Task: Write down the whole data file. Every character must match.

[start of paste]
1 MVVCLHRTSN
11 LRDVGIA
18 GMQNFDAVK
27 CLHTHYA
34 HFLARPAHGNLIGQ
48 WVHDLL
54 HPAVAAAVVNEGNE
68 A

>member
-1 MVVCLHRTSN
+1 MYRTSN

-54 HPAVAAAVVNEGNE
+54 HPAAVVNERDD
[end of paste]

1 MVVCLHRTSN
11 LRDVGIA
18 GMQNFDAVK
27 CLHTHYA
34 HFLARPAHGNLIGQ
48 WVHDLL
54 HPAVAAAVVNEGNE
68 A

>member
-1 MVVCLHRTSN
+1 MYRTSN

-54 HPAVAAAVVNEGNE
+54 HPAAVVNERDD